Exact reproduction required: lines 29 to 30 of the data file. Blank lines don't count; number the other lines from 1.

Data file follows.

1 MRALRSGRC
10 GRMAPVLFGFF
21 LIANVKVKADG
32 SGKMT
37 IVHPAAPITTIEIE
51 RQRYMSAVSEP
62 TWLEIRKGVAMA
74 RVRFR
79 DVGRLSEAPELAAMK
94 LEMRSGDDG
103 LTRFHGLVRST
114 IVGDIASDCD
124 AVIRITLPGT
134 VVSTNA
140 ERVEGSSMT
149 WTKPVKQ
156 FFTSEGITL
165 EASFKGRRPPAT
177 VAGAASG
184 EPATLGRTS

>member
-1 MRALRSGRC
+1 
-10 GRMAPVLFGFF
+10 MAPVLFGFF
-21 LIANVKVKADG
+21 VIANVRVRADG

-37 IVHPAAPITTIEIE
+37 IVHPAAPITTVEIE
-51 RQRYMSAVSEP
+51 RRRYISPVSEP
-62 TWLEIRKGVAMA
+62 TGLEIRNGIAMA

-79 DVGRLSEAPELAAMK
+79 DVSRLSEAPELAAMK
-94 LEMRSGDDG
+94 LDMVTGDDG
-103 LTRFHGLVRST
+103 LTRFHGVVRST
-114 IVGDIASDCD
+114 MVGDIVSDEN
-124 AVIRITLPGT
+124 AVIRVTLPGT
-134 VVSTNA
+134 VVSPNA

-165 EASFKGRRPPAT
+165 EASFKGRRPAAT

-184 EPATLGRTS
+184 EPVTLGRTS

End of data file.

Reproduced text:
+37 IVHPAAPITTVEIE
-51 RQRYMSAVSEP